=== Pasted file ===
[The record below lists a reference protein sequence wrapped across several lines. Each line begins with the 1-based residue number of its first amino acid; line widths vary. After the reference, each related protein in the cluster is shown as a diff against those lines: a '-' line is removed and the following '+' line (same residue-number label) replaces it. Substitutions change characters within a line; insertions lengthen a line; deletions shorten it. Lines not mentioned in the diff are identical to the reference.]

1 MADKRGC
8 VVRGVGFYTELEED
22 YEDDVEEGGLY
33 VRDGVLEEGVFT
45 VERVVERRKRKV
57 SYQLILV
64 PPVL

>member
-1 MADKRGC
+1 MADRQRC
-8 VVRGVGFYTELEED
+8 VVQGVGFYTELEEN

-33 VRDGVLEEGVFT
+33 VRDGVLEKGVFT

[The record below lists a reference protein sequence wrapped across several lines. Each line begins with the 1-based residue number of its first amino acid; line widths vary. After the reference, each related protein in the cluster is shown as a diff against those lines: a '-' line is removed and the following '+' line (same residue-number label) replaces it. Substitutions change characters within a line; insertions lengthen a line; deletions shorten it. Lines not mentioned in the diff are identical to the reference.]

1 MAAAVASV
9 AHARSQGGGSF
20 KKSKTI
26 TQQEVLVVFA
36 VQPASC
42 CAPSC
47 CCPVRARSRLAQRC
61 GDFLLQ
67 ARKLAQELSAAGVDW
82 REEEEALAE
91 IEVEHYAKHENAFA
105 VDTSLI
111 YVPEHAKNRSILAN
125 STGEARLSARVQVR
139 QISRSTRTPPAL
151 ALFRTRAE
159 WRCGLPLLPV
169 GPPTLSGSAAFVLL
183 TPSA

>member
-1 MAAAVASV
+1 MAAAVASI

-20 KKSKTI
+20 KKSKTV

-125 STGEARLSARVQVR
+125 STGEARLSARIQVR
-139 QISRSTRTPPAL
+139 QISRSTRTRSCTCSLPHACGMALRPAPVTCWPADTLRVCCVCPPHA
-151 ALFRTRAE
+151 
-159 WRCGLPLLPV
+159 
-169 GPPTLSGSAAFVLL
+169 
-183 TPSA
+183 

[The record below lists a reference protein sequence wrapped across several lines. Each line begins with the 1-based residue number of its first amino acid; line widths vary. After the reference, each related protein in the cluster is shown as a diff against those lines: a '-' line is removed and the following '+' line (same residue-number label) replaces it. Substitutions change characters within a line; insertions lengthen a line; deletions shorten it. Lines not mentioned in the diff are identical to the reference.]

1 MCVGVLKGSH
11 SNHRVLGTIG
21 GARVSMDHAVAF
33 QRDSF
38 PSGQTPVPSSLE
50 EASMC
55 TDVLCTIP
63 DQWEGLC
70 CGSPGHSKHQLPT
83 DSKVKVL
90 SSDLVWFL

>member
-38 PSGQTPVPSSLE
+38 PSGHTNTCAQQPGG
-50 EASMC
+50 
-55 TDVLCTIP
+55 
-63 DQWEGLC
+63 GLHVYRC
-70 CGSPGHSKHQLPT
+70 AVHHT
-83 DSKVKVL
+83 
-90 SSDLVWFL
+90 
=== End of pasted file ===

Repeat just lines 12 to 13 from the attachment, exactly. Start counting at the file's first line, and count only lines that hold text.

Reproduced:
-8 VVRGVGFYTELEED
+8 VVQGVGFYTELEEN